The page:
Data on interference trends are hard to come by. Anecdotes abound, and published information usually covers just narrow slivers of time, space and frequency. The FCC doesn’t publish comprehensive data on interference incidents, in spite of repeated calls to do so. (It does publish a non-comprehensive list of Amateur Radio Service enforcement actions, but at the time of writing it covers only 2009–2016. FWIW, the number of RFI incidents reported by amateurs is flat over this period.) When the FCC’s panel of technical advisors (the TAC) launched a formal inquiry in 2016 to find out whether there was an increase in background radio noise, many commenters pointed at data, but nobody offered a thorough analysis. The TAC didn’t come to any firm conclusions about whether radio noise was increasing or not.
The perception of increasing harmful interference is skewed by cognitive biases. There is certainly selection bias: for example, the people who file comments about a rise in radio noise are predominantly the ones that believe there’s a rise in radio noise. Since we tend to over-estimate the likelihood of events which are recent, unusual or emotionally charged, availability bias also plays a role: striking stories about exceptional interference sway our judgment. And last but not least, there’s confirmation bias: once we’ve taken a position – that harmful interference is getting worse, for example – we’re likely to search out, focus on, remember and interpret data in a way that confirms our preconceptions.
The obvious null hypothesis is that the incidence of harmful interference isn’t changing in either direction. However, experience with other technologies suggests that the most plausible hypothesis is that it’s probably declining – in spite of lamentations to the contrary.
For example, consider car accidents in the United States (Wikipedia). The US population more than doubled from 127 million in 1935 to 321 million in 2015, and the number of vehicle miles traveled (VMT) increased more than tenfold from 229 billion to 3,095 billion per year. However, the total number of road deaths stayed flat (34,494 in 1935 and 35,485 in 2015), and the number of fatalities per mile driven decreased tenfold from 15.09 to 1.15 per 100 million VMT.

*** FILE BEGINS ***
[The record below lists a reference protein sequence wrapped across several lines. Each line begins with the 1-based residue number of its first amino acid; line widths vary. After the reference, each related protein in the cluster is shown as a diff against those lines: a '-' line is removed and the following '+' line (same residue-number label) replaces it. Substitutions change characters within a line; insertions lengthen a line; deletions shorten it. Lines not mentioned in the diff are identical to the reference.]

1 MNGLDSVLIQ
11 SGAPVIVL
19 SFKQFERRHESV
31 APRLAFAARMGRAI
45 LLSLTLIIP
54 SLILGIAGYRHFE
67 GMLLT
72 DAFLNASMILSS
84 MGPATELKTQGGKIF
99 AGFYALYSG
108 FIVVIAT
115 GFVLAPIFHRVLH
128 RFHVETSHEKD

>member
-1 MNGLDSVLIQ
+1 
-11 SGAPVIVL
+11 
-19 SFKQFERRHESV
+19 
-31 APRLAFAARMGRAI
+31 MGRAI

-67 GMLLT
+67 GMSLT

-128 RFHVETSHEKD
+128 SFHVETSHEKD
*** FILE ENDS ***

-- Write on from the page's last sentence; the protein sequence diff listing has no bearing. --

I’m no expert, but I imagine improved vehicle safety, i.e. technology like crumple zones and anti-lock brakes, played a major role in reducing fatal collisions – that is, in reducing “harmful interference” between vehicles.
Wireless technology has also improved dramatically over the last few decades, and those improvements have made radios less vulnerable to interference. Examples include transmitters leaking less interference outside their transmit bands, receivers becoming more resistant to interference outside their receive bands, and more directional antennas that only accepts signal from desired direction. Hence, it’s reasonable to expect that there is less harmful interference today than there was in the past.
Regulation – such as requiring seat belts, and better enforcement of drunk-driving laws – presumably played a role in reducing automobile fatalities. By comparison, few new regulatory mandates to improve the interference-resistance of radios have been added. Limits on transmitter leakage have hardly changed, and there are effectively no requirements on receiver performance. I don’t believe government-mandated receiver standards are the solution, but rules that clarify expectations about the interference environment, like harm claim thresholds, would help. An automotive comparison would be CAFE (Corporate Average Fuel Economy) standards: the government sets targets for average fleet fuel economy, without telling manufacturers how to meet them.
Here are the regulatory definitions of interference given in the FCC rules, 47 CFR 2.1, which echo the ITU Radio Regulations (RR) and the annex to the ITU Constitution (CS):
Interference. The effect of unwanted energy due to one or a combination of emissions, radiations, or inductions upon reception in a radiocommunication system, manifested by any performance degradation, misinterpretation, or loss of information which could be extracted in the absence of such unwanted energy. (RR)
Harmful Interference. Interference which endangers the functioning of a radionavigation service or of other safety services or seriously degrades, obstructs, or repeatedly interrupts a radiocommunication service operating in accordance with [the ITU] Radio Regulations. (CS)
One can multiply examples of other technologies where rates of harm have declined even as usage has increased. Take aircraft safety, as reported in The Economist:
For air pollution, this image from a recent statistical release by by UK Department for Environment, Food & Rural Affairs is instructive: